Dr. Lavelle:
You see what’s on TV nowadays, nothing happy and enjoyable. What happens to us? We get sad, we get depressed, we get lonely. Then we get a neurological impact back into our system, and that heightens the pain response in our brain. So, then we develop chronic pain. So, if we don’t keep people moving, out and active, they’re going to be secluded inside and not doing the things they enjoy, not stimulating their brain, the chemicals in our brain that allow us to enjoy life, have fun. So, that’s really another big component. One, exercise, and those functional movements help treat the muscles, the ligaments, the tissue in our back. But also that movement helps treat our brain’s perception of pain. So, if we don’t keep moving and stay active, we’re going to compound that pain that’s down in the back in the structural tissues through our nervous system, heightening that pain response. So, you’re hitting it from a lot of angles by keeping people out and active and not home and resting.

Josh:
So, the vicious cycle is, I feel a little effected, so I rest. Then I consume social media, and that makes me worse and makes me hurt more. That’s where just about everybody’s at.

Dr. Lavelle:
Correct. And that’s what we’ve got to educate people on. You see people when they come into the gym or my patients that I send to you guys, when they come in, they’re often miserable. They have a lot of severe pain, but you guys slowly get them moving and active. They don’t have any setbacks. They’re able to keep doing it. But then they realize, I’m out and about with people. They’re socializing; they’re talking, their whole face blossoms up when they come in the gym. It’s an amazing transformation in these patients, and you can almost see them starting to enjoy life again, get their life back.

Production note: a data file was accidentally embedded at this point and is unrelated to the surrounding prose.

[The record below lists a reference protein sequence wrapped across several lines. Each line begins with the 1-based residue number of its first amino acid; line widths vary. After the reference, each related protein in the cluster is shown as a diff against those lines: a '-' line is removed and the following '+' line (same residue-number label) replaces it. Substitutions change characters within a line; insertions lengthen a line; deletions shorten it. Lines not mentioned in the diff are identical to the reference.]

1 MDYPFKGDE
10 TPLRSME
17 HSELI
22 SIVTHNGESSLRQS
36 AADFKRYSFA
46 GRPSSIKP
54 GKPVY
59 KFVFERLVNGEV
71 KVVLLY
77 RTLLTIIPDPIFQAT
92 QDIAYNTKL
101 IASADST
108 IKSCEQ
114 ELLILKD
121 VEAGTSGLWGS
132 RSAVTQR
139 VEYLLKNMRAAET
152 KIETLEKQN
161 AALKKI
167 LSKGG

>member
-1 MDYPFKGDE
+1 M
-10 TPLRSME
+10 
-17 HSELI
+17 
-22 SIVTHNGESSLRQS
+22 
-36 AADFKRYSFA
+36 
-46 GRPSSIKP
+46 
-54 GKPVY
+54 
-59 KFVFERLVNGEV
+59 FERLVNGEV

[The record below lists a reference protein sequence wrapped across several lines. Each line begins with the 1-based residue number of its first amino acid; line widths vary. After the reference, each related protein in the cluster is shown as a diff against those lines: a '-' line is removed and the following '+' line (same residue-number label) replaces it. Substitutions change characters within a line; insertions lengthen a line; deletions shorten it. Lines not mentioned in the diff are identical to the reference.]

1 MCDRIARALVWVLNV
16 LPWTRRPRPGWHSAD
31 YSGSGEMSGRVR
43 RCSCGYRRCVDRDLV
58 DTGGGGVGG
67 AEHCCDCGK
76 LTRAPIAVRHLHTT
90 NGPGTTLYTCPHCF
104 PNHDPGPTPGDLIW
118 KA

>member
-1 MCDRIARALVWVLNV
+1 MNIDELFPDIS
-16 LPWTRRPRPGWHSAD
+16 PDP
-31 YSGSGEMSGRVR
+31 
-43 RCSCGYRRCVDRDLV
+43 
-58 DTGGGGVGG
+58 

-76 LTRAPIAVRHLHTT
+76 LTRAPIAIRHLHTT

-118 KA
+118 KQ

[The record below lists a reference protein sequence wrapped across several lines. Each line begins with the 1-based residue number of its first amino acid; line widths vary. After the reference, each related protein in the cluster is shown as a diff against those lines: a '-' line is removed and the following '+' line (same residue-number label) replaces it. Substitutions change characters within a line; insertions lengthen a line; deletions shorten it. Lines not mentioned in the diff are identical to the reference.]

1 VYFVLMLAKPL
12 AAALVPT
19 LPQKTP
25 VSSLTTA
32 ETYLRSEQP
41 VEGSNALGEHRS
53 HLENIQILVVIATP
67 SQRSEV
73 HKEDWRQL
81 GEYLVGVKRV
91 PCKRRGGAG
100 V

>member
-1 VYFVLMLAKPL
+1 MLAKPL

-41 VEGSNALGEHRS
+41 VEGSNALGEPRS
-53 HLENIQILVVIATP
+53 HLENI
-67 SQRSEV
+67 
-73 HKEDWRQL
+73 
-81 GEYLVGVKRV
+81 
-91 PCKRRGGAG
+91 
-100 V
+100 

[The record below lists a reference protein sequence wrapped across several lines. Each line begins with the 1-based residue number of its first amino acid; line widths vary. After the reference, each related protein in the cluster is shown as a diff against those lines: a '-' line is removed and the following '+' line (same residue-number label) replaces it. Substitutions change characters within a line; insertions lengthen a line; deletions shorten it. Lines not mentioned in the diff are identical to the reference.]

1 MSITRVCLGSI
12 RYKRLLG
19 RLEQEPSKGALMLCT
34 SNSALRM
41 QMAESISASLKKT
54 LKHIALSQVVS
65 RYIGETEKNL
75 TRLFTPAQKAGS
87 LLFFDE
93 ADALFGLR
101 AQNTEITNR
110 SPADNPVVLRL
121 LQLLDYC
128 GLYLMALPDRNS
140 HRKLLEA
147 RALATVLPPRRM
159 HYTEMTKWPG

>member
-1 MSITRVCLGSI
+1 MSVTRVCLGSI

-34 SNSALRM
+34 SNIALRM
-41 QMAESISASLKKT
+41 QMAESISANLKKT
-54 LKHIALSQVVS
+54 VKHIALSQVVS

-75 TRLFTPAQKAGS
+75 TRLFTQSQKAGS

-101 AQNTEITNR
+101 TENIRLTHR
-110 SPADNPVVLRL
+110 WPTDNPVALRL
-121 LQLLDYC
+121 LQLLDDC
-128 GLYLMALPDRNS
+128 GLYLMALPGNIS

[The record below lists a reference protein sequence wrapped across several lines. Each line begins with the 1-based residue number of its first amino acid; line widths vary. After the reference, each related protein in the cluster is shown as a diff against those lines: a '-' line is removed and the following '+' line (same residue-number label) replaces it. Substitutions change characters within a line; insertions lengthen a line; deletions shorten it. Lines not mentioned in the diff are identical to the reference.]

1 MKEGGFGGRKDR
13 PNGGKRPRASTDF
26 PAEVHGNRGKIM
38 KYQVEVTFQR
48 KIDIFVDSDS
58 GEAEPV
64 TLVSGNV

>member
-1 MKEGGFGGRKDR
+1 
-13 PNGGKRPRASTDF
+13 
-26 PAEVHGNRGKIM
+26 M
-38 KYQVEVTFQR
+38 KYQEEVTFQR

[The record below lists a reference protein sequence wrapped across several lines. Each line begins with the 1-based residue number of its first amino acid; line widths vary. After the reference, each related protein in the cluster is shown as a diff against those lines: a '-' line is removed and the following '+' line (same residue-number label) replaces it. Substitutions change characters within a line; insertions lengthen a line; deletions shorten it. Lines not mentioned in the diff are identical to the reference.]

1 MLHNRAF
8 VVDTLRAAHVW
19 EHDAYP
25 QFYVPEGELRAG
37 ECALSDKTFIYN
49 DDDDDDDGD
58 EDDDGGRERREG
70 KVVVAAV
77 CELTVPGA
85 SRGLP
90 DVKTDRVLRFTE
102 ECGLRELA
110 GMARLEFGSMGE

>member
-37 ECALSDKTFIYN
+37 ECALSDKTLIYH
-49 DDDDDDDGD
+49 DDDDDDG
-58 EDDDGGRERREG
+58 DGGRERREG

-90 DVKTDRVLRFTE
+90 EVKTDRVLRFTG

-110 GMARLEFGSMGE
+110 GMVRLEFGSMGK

Josh:
So, that speaks to the workouts, the stuff, the tools, but it also speaks to the community. Like the community is part of the fix.

Dr. Lavelle:
Yeah, absolutely.

Josh:
Now, you said there was, how many would you say that come in, that you would not say movement is a thing? Out of everybody that’s in pain today, what’s the percentage do you approximate that should not be moving?

Dr. Lavelle: